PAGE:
FIELD OF THE INVENTION
This invention relates to a dental imaging system and apparatus, and more particularly to a dental imaging system and apparatus configured to receive image data from a plurality of intraoral dental imaging devices and to transmit the image data to various output devices via the IEEE 1394 protocol.
Dentists and oral surgeons typically use x-radiation (“x-rays”) and video to obtain images of their patients' teeth, mouths and gums to aid in diagnosis and treatment. In traditional oral and dental radiography, a cartridge containing a piece of photographic film is placed in the patient's mouth, for example behind a patient's tooth, and an x-ray beam is projected through the tooth and onto the film. The film, after being exposed in this manner, is developed in a dark room or a closed processor using special chemicals to obtain a photographic image of the tooth.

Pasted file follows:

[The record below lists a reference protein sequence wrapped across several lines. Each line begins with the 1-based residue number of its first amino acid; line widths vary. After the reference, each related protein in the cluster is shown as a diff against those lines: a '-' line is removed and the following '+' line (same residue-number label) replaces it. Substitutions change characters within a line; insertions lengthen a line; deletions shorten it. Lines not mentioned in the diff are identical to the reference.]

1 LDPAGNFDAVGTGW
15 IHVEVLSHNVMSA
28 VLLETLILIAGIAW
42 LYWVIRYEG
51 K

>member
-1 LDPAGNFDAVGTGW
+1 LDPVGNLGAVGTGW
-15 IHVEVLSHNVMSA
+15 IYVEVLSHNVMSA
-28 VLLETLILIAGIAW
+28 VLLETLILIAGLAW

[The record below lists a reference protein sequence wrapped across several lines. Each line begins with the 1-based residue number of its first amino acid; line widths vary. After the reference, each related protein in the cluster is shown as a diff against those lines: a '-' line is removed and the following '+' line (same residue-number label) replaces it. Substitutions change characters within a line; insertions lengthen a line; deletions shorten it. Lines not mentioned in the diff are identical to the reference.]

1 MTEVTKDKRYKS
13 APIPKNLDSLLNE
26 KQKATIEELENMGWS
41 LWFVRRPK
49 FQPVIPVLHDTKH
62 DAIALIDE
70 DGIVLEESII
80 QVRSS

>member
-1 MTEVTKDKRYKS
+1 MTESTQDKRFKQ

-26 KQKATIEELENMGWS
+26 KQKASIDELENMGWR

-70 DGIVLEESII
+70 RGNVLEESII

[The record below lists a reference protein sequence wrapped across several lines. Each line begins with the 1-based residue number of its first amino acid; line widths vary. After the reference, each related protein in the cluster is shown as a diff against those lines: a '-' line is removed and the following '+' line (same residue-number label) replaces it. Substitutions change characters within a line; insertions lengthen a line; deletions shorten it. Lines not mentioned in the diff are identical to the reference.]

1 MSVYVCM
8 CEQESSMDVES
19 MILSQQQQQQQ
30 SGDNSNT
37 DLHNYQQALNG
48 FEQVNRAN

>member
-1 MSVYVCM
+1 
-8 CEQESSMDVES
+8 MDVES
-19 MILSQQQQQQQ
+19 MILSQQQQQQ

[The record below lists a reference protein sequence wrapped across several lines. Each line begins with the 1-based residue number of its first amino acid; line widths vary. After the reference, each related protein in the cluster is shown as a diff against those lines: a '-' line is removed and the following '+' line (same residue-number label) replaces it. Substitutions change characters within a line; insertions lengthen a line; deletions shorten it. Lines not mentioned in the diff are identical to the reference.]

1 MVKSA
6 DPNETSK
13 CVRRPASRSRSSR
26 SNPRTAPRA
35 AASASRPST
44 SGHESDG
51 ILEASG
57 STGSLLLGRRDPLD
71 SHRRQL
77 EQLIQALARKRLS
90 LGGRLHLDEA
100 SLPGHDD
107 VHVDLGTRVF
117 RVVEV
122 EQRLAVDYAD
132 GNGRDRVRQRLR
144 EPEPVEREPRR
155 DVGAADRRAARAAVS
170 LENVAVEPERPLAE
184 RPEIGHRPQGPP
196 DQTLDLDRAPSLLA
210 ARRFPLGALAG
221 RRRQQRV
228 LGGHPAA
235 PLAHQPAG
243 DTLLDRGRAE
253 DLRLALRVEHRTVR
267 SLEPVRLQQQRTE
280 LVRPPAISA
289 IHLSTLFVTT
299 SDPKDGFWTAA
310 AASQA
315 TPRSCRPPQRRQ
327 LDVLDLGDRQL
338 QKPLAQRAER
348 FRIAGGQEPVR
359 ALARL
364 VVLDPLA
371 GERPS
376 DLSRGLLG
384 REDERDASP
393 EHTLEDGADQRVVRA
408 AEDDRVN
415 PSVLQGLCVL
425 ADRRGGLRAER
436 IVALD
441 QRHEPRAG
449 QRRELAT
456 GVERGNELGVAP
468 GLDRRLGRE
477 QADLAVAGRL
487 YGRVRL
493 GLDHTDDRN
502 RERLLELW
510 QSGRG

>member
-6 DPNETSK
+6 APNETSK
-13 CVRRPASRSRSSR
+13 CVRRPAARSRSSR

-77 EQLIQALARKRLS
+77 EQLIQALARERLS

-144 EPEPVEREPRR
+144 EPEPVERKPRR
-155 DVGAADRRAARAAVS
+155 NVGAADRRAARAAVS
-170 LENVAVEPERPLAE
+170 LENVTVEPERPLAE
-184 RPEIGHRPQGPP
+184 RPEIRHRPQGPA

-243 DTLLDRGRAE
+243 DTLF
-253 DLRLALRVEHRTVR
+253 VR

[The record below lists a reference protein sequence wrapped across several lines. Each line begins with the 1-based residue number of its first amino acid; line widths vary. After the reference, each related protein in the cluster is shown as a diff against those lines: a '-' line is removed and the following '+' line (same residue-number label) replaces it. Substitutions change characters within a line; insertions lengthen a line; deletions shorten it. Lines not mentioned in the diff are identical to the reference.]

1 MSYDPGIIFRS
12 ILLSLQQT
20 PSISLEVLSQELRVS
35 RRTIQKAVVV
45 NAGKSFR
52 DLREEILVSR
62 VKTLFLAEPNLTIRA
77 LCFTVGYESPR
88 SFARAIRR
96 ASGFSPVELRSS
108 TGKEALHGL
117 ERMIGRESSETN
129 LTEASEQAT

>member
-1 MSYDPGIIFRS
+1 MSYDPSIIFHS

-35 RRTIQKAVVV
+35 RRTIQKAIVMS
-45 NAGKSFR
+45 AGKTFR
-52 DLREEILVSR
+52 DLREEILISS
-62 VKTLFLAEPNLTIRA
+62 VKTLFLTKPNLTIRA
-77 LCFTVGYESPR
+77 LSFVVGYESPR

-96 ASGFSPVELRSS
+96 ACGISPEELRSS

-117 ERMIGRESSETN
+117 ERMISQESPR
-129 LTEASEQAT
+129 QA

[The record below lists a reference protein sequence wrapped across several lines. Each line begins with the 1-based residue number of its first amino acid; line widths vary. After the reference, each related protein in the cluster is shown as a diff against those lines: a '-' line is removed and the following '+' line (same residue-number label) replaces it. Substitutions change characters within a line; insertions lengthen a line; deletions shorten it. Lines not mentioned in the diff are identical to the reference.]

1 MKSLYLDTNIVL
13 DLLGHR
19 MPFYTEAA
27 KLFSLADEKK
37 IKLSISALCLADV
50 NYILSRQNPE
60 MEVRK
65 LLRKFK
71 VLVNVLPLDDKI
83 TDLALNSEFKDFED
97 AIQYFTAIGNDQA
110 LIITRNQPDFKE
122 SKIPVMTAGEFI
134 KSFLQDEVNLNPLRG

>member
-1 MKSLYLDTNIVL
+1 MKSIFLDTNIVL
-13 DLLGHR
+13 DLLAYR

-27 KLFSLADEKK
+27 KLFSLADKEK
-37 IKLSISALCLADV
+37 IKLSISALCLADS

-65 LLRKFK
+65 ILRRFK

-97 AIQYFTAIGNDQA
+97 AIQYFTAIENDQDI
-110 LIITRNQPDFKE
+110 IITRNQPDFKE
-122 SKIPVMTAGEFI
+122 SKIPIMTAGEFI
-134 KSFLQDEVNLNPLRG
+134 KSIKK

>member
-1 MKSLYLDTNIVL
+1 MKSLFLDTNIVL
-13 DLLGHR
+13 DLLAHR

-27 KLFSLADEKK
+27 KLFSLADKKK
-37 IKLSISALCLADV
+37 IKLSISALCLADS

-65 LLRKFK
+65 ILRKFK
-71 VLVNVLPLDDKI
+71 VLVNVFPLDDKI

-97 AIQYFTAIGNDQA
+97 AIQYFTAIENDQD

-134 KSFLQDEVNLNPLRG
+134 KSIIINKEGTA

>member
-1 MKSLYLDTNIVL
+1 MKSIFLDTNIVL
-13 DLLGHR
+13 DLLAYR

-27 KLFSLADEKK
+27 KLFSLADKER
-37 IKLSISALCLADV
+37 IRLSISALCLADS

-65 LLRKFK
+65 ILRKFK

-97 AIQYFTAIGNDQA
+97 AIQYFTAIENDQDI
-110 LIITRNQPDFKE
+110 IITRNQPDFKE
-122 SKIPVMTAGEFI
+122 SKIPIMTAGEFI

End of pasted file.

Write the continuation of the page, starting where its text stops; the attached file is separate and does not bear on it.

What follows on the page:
More recently, the field of filmless dental radiography has emerged. In filmless dental radiography, an x-ray beam is still projected through the patient's tooth, but no photographic film is used. Instead, an electronic sensor is placed in the patient's mouth behind the tooth to be examined. The electronic sensor may include a charge-coupled device (CCD), a complementary metal oxide semi conductor (CMOS), or any other filmless radiation sensor. The x-rays pass through the tooth and impinge on the electronic sensor, which converts the x-rays into an electrical signal. The electrical signal is transmitted over a wire to a computer, either directly or though a module containing intermediate processing circuitry. The computer then processes the signal to produce an image on an associated output device, such as a monitor or a printer.